I’m curious — is it just me, or has the spring ramp craze been extra crazed this year? At first, I thought maybe it just seemed that way because I finally started using Instagram (total old lady when it comes to embracing new forms of social media). But when I asked my mom last weekend if she and my dad had ever seen any ramps in the woods, she replied, “What is it with those things? Wai Shun (long-time family friend who owns a Japanese restaurant in Delhi, NY) asked me the same thing the other week.” She went on to say that they’d never come upon any, which surprises me considering their property consists of around 60 acres of forest-y land adjoining 500 acres of state land. She then called yesterday to tell me that she’d spoken with the woman who runs a little garden center/farm stand in the neighboring town, and when my mom asked her about ramps, she was equally unsure of their existence on her property, although thought that might be what’s been growing under her blueberry bushes. But she said that just that past weekend, some douchetastic guy that was clearly up visiting from the city (better known ’round those parts as a “citiot”) came into the store demandingly searching for ramps as well.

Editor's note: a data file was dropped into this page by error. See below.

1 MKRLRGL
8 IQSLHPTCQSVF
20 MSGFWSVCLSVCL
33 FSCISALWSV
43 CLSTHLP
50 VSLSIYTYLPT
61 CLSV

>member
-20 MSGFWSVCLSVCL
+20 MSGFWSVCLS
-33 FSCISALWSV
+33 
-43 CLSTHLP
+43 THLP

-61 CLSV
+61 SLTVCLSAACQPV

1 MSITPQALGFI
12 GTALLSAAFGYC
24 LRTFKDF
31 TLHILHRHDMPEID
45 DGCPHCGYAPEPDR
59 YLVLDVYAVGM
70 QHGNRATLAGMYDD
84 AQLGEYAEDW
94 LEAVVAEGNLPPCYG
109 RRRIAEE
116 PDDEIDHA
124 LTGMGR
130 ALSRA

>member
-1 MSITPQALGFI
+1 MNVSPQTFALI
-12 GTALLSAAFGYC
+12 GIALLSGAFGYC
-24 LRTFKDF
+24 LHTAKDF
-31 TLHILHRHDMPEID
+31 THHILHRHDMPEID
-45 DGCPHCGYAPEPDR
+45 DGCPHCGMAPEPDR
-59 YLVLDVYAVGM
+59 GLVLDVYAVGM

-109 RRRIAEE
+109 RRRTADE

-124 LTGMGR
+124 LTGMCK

If the ramp market has yet to be tapped in that part of upstate NY, it’s probably a good thing. Since I’d only been introduced to ramps two years ago, I hadn’t given much thought to over-foraging until Laura wrote this post last week. I’d still like to search my parents’ woods myself, though, just to see what I can find. Perhaps my parents can spend their retirement foraging and making a fortune off selling ramps to the citiots.
(Also, I have a number of friends and I’m sure a lot of readers from downstate, so I’d like to assure everyone that we certainly don’t think you’re all citiots! :) That term is reserved for the weekenders that speed through our towns, talk down to locals, and have their cell phones permanently attached to their faces. Ugh.)
Given the ramp craze, I probably don’t need to explain too much about these delicious little things, despite the fact that they can be hard to come by in certain places. My love of them kind of fascinates me, considering just how much I hate onions. (You can read more about my introduction to ramps in this post.) Between their short season and the fact that I tend to cook and eat ALL the ramps before I can even think about getting out my camera, I don’t have the chance to get in many posts about them. You aren’t really missing out though, since I’m pretty much just caramelizing them every time, then putting them in or on whatever else I’m making. I’d love to try oven roasting them or making them into pesto, or incorporating them into butter (omg right?) too. Eventually, this will happen. But right now, we’re going to talk about caramelizing, and pairing them with one of my other favorite spring veggies — asparagus.